The Female Power Within is a subtle book that rides the Third Wave of feminism -- from self-determination to self-sufficiency to self-satisfaction. It helps women redirect energy away from anger, fear, frustration, and resentment into more satisfying channels such as cooperation, creativity, and nurturing that will help you enjoy more of what you have while attracting what you need.

More information about The Female Power Within and authors Marilyn Graman and Maureen Walsh follows the excerpt. Enjoy!

Your Effect on People is Powerful

by Marilyn Graman and Maureen Walsh
with Hillary Welles

You are extraordinarily powerful in relationship to your friends, your partner, your housemate, your parents, your siblings, and your coworkers. You have the power to soothe them, to excite them, or to make them happy -- and you have the power to unnerve them, to anger them, or to challenge them. You have a dynamic effect on others, even if you are often unaware of it. Sometimes it may be in ways you want and sometimes it may be in ways you don't want. Becoming aware of your effect is the beginning of having power with it and knowing how powerful you are.

Imagine that you are constantly emitting an invisible vibration that other people can sense. That vibration affects the way people respond to you. If you are busy beating yourself up mentally all day, people will sense your negative force field and respond to you accordingly. If you are experiencing life fully and feeling comfortable with yourself, people will sense that too, and will probably respond to you more positively.

When you can begin to see the effect you have on others, you can begin to understand your own power. And you can use your power well by becoming in charge of the effect you have. What happens to you in life is not an accident. It happens because people are responding to you. If you wonder "Why does this keep happening to me?" it's partly because you keep putting out a silent message that stimulates others and that evokes a certain response in them. People respond to your way of being. It is the core of where your power is.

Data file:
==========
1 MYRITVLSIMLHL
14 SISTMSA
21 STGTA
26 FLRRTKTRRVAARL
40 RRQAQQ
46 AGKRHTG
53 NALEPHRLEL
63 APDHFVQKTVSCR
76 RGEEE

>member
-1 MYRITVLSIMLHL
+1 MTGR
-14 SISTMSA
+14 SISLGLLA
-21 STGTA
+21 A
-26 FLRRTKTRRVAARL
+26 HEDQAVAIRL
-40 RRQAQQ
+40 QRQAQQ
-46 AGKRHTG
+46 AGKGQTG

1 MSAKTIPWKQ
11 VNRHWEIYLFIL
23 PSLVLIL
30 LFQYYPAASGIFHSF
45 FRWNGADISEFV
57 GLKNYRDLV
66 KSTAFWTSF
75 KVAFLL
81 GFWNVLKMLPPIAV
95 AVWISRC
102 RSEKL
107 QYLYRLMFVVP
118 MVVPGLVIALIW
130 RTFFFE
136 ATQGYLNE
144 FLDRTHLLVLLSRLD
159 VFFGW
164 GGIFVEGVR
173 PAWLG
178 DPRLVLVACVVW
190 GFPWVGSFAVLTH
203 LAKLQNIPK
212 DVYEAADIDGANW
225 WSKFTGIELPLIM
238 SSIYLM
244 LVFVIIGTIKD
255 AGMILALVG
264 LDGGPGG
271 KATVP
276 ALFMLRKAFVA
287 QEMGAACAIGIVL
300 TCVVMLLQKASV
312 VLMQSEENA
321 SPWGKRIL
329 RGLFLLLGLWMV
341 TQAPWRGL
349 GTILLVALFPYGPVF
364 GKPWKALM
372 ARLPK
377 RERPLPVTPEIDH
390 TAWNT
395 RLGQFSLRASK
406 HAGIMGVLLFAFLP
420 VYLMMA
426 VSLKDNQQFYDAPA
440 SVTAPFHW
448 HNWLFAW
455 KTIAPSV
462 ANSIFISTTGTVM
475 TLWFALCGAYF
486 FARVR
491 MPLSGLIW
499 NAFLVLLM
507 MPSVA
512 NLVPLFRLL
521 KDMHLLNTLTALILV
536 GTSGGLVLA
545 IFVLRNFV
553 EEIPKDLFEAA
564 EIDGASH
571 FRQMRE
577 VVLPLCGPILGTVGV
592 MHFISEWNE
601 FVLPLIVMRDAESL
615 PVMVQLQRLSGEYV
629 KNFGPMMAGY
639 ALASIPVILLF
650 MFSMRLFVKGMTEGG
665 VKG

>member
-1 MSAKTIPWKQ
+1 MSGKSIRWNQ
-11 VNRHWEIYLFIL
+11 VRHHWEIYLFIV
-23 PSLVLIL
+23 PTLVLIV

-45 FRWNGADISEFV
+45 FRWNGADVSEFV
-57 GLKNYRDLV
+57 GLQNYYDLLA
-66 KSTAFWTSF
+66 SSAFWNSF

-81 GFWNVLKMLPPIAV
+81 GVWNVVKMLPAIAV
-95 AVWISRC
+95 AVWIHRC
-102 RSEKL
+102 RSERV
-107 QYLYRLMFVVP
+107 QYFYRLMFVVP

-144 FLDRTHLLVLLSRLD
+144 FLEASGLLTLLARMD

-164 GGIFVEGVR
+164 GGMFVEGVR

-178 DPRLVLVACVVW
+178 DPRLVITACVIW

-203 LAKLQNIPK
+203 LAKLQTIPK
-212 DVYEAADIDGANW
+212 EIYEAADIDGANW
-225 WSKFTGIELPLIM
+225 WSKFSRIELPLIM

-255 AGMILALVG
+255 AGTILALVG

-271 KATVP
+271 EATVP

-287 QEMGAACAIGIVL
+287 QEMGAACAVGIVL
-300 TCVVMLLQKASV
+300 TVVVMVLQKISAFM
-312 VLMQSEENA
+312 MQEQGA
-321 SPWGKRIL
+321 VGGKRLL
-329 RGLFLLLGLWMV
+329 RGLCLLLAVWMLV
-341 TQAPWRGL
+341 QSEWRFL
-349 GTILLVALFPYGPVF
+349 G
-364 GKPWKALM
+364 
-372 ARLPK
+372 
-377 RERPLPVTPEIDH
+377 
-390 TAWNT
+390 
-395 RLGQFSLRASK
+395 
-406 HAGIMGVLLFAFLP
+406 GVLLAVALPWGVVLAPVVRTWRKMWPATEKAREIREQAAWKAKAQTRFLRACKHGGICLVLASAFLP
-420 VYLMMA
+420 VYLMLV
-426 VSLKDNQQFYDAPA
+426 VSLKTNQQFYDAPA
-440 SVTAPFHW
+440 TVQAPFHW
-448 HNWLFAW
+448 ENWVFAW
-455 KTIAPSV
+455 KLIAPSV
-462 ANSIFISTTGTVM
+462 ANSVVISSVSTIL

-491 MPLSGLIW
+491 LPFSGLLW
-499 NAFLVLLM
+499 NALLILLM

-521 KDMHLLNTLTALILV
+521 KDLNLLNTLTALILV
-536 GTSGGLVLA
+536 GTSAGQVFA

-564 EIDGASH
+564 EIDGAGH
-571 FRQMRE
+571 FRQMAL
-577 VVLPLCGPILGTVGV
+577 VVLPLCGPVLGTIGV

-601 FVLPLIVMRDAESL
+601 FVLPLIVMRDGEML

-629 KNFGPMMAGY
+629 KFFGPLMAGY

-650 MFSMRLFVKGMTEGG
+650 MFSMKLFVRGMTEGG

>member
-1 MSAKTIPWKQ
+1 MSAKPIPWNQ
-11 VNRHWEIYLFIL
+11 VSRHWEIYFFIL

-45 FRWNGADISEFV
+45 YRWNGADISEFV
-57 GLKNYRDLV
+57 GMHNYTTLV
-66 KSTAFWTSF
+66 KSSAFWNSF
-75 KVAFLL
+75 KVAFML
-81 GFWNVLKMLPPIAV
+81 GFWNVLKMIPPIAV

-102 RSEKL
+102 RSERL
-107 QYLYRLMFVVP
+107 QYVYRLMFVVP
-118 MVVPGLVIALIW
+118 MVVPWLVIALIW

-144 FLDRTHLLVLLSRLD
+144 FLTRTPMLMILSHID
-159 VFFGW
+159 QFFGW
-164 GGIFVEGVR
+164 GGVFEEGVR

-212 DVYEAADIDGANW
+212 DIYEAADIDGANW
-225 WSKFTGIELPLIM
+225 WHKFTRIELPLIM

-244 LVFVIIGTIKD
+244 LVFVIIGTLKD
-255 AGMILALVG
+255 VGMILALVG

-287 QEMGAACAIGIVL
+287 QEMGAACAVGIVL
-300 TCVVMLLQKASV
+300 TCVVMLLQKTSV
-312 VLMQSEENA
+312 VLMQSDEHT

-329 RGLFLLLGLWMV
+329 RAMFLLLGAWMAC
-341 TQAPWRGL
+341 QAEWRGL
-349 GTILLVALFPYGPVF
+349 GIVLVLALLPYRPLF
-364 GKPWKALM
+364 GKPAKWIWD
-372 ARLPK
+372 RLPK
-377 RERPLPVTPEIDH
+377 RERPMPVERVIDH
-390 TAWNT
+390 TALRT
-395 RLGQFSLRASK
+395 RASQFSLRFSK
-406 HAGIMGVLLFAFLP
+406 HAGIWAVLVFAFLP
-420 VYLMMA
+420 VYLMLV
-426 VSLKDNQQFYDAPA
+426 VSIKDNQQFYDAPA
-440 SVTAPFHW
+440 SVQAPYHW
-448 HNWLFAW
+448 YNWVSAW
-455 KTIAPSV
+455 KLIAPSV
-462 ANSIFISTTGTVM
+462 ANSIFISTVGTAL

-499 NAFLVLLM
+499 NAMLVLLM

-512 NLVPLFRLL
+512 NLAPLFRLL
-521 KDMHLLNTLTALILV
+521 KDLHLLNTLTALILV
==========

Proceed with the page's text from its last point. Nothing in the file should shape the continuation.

Diana's Effect is Powerful

Diana ran a successful private violin program with thirty young students whose dedicated parents attended lessons with their children. Her students were fond of her and worked hard to improve. Often, at their lessons, Diana and their parents would get tears in their eyes listening to a practice piece evolve into beautiful music.

Diana had her students perform at two concerts during the school year. She built the concerts up to be a big deal and her students would work hard in preparation. Every time she planned a concert, Diana was sure it would be wonderful because her students were playing so well at their lessons. But as the date approached, she became more and more nervous, picking at each mistake her students made and assigning them longer and longer practices. Suddenly it seemed her students weren't playing as well as they had before. She became convinced that the concert would be a disaster.

When the day arrived, Diana would be so nervous she could barely speak to introduce each student to the audience. She would sit in the front row clasping her hands, willing each student to do well. But she was always disappointed. Even Diana's best students almost always made mistakes, had to start over, or played out of tune. She often went home and cried to think that her hard work had not been rewarded.

Hannah's Effect is Powerful